Customer perception is tough to measure because it’s usually comprised of both qualitative and subjective data. You can’t just count ‘customer perceptions’ in the same way you can other KPIs; you must be clever about how you do it.
In short, there are two ways to find out how customers perceive your business:
1. Ask them
2. Observe and listen to them
In this article, we’ll explore how you can measure consumer perceptions with both methods, as well as how to use behavioral data to help you form better questions.
Ask Your Customer What They Think
Often, the easiest way to find out what someone thinks is to ask them. There are, of course, lots of reasons why they might not tell you the truth — but it’s the quickest way to establish a starting point.
Here are some of the best ways to measure customer perception using this method.
Customer Satisfaction Scoring
Scoring methods like CSat and Net Promoter Scores are tried and tested tools that all brands should be using. They help you gather specific information about your customer experience and can quickly tell you where you’re failing to deliver.
If you do not have access to these tools, consider using a post-sale customer satisfaction survey. This is the bare minimum standard and best practice for businesses just starting in this area. For the best results, include ways for customers to express their satisfaction at every contact point.
These don’t need to be complicated surveys — quite the opposite. Include simple scoring scales so they can complete the survey quickly and with ease. But make sure that you mix in open-ended questions so that customers can give you detailed feedback.
Psychographic data, sometimes known as, “attitudinal data”, refers to information about people’s desires, goals, interests, values, and lifestyle. It’s used to build a more complete understanding of your audience.
An example of a ‘psychographic’ survey question might be:
Question: Which of the following attributes do you possess?
- I’m creative
- I’m affluent
- I’m adventurous
- I’m athletic
- I’m intelligent
These are important to brand perception because your brand will be viewed differently by different demographics and audiences. This kind of data is invaluable when creating a consumer-centric business.
Brand Perception Surveys
Brand perception surveys usually include psychographic questions but will focus on determining specific relationships and associations customers may have about your brand.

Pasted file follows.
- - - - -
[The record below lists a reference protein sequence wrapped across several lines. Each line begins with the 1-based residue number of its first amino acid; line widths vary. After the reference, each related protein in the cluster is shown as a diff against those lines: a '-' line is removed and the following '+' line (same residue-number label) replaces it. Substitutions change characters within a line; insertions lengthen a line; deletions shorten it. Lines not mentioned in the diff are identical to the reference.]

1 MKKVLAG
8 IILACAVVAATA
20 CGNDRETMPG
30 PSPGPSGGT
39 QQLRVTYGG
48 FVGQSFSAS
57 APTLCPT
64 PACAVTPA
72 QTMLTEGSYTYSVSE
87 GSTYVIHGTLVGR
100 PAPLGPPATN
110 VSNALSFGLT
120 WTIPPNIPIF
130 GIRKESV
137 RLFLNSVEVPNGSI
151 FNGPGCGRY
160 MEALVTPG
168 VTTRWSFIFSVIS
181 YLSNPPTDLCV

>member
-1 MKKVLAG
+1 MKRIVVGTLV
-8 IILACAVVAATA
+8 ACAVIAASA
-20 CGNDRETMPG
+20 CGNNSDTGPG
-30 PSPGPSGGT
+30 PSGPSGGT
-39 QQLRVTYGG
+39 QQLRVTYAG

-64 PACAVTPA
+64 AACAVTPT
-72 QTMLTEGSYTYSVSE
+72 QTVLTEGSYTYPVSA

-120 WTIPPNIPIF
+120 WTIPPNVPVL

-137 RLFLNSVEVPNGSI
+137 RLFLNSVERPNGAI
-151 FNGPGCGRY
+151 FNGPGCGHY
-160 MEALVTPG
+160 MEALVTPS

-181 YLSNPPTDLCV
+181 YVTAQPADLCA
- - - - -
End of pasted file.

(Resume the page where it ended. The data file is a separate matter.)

This could be something like, “X Brand is more luxurious than Y Brand” or “X Brand Has Better Service than Y Brand”.
The best way to do these kinds of surveys is through a third-party, so as not to bias the outcome.
Focus Groups and Forums
Focus groups are an incredibly useful way of collecting customer perception data, particularly when exploring the viability of a new product. Of course, issues often arise when you put a group of strangers in a room together — you might not always get an accurate answer!
Issues often arise when you put a group of strangers in a room together — you might not always get an accurate answer. Make sure you get professional help doing research. #brandperception Click To Tweet
That said, most third-party research companies have ways of mitigating this to help you to get a clearer understanding of what your customers think about your new product or brand.
Observing and Listening to Customers
My grandmother would frequently lean on Epictetus’ wisdom and exclaim: “You have two ears and only one mouth. So, shut up and listen.” Your brand should approach customer perception research in the same way.
This kind of passive listening used to be much more difficult, but the internet has made it a very fruitful exercise. Here’s how to listen to your customers.
Listen to What Customers Say
Customers have been telling you what they think of your brand all along — via your customer service departments. Most companies view their contact centers as a loss-driver but they’re wrong. Your contact center is a gold mine of behavioral data about your customers.